I have searched high and low for information on this topic, I have experimented again and again with very limited success. I wanted to share my findings in hopes that someday some poor soul will not have to go through the horror of trial and error.
The goal here is to create a 100% vertically stretching column with a background colour (not an image) that will stretch to 100% height regardless of the amount of content, (ie a single line of text, or 100′s of lines).
If you are pressed for time or are tired of wasting time researching this issue my conclusion thus far is that it certainly isn’t easily accomplished. Below outlines the best methods I have found thus far.
Courtesy of Position is Everything
Equal Height Columns
The basic method works like this:
1. Blocks which will act as columns must be wrapped in a container element
2. Apply overflow: hidden to the container element
3. Apply padding-bottom: $big_value  to the column blocks, where $big_value is a large enough value to guarantee that it’s equal to or larger than the tallest column
4. Apply margin-bottom: -$big_value to the column blocks
What happens is that columns really become as tall as the content they contain plus $big_value thanks to the padding-bottom. The negative margin-bottom brings the flow of the document back to where the same point as where the padding-bottom began, and the overflow: hidden on the containing element chops off the overflow. Consequently the columns’ presence on the page only appears to be the height of the containing element and any background colour (or image for that matter) applied to the columns displays for that height. Most crucially, the height of the page reflects what appears to be on the page and does not dissappear into the scrolling distance.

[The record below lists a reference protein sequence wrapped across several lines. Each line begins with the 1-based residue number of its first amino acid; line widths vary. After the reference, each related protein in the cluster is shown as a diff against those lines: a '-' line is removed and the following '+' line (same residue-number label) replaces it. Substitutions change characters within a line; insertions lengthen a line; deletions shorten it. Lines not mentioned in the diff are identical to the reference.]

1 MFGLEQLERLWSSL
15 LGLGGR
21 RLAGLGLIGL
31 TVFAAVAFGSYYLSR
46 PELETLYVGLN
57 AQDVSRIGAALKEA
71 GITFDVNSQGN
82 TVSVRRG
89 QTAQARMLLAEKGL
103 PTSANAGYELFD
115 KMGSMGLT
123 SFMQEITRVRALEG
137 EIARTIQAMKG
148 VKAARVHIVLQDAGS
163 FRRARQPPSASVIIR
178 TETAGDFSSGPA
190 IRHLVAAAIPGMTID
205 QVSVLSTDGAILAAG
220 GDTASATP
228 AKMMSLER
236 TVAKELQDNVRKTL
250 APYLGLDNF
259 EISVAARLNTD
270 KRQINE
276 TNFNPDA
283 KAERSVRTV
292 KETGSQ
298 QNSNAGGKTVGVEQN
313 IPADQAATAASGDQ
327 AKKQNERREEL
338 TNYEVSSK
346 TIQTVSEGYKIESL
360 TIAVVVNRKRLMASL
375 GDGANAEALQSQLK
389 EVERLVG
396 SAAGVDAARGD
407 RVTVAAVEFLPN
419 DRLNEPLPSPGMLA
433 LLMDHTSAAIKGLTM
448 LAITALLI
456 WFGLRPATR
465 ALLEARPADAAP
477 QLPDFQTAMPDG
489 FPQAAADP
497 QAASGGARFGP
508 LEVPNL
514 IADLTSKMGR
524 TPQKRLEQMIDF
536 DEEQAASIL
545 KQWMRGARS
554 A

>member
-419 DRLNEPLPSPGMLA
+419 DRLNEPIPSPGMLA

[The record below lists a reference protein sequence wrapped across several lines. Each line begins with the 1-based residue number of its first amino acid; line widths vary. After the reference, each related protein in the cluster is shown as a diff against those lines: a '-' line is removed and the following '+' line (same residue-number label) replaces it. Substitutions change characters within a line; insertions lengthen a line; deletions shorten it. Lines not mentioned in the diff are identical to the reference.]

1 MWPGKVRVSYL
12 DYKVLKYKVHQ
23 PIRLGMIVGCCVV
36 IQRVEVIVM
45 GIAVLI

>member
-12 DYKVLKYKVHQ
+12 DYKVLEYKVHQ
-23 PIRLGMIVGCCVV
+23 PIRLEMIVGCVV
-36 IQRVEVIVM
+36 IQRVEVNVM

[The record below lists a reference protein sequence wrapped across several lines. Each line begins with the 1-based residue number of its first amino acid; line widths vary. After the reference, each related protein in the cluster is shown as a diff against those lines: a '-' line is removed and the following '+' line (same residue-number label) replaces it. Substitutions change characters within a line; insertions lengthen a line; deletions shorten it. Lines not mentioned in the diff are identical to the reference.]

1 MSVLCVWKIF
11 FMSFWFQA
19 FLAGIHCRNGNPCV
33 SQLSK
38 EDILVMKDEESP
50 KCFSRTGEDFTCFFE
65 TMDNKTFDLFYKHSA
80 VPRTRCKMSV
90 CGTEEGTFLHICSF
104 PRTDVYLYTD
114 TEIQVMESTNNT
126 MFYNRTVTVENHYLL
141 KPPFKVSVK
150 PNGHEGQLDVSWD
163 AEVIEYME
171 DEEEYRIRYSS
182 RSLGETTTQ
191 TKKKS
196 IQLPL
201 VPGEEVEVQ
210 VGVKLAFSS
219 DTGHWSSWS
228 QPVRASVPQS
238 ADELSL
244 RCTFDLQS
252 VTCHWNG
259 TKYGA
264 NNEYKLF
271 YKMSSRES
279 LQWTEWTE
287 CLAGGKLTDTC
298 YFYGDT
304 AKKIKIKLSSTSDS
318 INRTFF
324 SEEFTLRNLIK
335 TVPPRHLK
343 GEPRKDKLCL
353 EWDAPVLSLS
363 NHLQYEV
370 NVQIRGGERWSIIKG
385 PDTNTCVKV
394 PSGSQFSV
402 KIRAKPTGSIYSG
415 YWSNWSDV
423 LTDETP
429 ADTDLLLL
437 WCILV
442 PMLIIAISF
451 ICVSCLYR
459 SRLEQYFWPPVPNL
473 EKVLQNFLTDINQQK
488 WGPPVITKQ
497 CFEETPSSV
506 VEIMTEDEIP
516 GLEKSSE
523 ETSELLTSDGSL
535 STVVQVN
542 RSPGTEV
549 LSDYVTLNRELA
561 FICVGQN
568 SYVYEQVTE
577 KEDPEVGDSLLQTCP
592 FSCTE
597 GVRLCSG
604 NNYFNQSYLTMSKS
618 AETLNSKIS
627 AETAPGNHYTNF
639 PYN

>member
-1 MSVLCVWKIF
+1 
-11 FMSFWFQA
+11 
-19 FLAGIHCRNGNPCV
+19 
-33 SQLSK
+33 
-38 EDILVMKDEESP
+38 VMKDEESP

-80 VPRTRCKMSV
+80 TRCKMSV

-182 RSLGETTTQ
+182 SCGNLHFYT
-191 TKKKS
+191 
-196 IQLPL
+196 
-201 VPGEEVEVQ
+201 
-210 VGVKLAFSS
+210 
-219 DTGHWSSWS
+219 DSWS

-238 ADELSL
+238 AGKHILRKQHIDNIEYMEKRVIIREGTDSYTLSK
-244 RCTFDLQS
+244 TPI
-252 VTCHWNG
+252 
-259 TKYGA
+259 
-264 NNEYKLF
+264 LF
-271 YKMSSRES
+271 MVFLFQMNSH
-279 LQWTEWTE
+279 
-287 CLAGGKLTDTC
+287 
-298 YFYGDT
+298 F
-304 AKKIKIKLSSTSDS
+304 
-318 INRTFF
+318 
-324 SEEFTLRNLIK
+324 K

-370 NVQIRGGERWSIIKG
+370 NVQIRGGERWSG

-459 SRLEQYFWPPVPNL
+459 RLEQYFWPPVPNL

Remarkably, IE Win doesn’t actually need the overflow: hidden, but it causes no problems so there is no need to hide it.
Beware though, browsers don’t let you throw arbitrarily large values at them. They have limits. Exceed that limit and the columns will expand to the padding-bottom value and you’ll end up wiuth some pretty long pages. Fortunately, we know the number of that limit (which is actually provided by Safari which is the most conservative browser in this matter): 32767px.
<div id="block1">Block 1</div>
<div id="block2">Block 2</div>
Note: The above example is the very bare bones, please read the entire article to get browser specific code.
Even this method does not accomplish 100% height if the content doesn’t already stretch to more than your viewport. It does however work well for creating equal height columns and when the content does fill more than the viewport it does appear to be 100% stretching. IE: No more “cut off”.
Other things I have tried which gave me limited or no success:
1) A 100% height wrapper around an absolutely positioned 100% height column. This works only until the content runs outside the viewport. The column appears “cut off” and the content runs out over it.
2) Min-Height – I simply had zero luck with this
3) Wrapper with Overflow and Floated Columns – Again I get “cut off” after the viewport.
4) Every height, min-height, wrapper, no wrapper, float, position and even doc-type scenario I could think of.
There have been rumors of display:table; coming to the rescue in the future but as of now I have yet to find the perfect solution. This also means that unfortunately that some people may be forced to remain with tables for certain layout methods.
I really look forward to discussing this particular quirk (no pun intended) with readers.